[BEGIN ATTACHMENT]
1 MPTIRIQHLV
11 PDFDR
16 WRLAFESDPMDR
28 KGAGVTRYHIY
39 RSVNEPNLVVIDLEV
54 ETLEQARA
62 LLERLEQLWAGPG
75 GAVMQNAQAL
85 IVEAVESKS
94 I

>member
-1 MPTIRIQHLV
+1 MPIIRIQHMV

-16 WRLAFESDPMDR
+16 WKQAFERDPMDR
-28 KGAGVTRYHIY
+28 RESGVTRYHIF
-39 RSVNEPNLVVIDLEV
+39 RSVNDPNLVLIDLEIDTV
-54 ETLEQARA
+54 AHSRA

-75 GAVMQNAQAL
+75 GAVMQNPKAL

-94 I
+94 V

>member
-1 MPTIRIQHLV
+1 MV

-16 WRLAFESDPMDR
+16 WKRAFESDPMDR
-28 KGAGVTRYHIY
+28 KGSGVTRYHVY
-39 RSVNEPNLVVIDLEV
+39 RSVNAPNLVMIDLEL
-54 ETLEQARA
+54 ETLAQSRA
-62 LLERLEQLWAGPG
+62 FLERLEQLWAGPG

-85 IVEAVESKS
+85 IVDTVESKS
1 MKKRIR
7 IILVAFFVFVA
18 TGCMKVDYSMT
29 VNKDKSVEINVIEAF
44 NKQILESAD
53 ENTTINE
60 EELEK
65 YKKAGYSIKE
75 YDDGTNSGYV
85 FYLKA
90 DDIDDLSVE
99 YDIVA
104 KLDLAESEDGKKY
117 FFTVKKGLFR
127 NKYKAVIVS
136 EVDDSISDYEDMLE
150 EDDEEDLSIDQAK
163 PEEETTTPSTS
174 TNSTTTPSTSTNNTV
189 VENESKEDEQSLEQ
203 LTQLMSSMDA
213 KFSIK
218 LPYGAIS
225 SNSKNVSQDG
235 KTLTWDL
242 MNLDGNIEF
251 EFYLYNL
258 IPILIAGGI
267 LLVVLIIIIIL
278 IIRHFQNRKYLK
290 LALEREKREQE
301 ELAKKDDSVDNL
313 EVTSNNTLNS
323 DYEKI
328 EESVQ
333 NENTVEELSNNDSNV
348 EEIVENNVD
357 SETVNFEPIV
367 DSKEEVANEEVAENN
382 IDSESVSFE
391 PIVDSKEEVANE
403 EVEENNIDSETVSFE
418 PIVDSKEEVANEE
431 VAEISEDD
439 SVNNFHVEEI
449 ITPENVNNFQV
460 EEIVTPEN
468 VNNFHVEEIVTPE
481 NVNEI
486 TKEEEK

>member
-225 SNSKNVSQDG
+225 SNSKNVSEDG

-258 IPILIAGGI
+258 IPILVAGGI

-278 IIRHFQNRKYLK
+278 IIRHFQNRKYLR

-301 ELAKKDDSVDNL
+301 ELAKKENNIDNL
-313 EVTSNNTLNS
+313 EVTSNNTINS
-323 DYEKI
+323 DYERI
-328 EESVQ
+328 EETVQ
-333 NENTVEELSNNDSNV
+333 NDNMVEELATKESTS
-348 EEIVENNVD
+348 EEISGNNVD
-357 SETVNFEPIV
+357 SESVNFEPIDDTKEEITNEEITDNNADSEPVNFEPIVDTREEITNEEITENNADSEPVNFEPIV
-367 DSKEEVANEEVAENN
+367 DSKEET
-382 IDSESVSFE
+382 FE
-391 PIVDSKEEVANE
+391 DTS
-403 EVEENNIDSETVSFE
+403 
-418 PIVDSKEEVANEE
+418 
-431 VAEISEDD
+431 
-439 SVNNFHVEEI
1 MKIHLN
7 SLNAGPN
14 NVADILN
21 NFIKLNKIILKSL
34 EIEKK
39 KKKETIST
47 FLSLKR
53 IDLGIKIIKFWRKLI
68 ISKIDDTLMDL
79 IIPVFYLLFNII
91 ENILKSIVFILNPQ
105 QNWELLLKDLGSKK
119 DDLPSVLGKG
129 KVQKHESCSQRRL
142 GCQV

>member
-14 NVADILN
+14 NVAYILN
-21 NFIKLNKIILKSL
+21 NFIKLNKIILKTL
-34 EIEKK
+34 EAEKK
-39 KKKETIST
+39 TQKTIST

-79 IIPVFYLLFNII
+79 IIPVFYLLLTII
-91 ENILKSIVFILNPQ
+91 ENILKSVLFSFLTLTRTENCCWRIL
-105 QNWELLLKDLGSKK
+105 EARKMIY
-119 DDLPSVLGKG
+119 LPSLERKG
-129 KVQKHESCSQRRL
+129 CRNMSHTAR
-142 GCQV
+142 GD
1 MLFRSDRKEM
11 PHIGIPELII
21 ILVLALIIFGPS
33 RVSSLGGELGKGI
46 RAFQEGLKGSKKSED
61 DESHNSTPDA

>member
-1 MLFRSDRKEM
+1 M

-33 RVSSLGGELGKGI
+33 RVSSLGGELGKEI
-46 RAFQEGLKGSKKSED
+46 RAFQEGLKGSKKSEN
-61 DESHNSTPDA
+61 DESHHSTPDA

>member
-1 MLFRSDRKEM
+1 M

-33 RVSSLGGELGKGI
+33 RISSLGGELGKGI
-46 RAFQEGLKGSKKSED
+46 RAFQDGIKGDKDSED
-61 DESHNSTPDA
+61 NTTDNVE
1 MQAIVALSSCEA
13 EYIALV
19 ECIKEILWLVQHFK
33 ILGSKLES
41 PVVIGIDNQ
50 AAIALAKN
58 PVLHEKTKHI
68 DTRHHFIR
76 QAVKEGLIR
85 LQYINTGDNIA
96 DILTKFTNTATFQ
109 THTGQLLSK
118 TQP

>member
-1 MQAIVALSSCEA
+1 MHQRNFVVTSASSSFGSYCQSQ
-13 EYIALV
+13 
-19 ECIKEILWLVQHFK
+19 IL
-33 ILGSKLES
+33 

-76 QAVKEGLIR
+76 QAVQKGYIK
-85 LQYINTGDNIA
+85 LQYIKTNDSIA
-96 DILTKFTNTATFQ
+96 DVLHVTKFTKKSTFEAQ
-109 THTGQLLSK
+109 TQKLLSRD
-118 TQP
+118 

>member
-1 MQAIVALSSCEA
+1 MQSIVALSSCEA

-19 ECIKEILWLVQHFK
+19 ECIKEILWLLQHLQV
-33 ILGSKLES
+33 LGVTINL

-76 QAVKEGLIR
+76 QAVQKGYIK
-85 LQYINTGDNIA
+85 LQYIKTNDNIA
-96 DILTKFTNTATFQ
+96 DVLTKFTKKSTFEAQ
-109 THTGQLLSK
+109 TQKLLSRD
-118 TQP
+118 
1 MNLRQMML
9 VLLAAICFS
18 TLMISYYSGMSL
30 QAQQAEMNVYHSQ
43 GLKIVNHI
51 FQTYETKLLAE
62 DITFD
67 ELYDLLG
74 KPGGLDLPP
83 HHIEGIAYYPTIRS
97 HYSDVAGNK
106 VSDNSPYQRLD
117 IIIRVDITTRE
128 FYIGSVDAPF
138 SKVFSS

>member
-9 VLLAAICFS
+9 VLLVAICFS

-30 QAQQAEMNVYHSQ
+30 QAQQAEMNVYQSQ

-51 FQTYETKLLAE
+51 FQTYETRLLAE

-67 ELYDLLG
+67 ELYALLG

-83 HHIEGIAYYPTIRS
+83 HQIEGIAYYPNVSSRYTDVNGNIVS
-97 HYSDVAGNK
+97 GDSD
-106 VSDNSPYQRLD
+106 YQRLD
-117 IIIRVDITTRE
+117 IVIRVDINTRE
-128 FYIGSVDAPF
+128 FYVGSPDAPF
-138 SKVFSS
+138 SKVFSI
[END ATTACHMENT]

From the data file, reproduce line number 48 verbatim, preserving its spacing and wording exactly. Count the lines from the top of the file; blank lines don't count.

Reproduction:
65 YKKAGYSIKE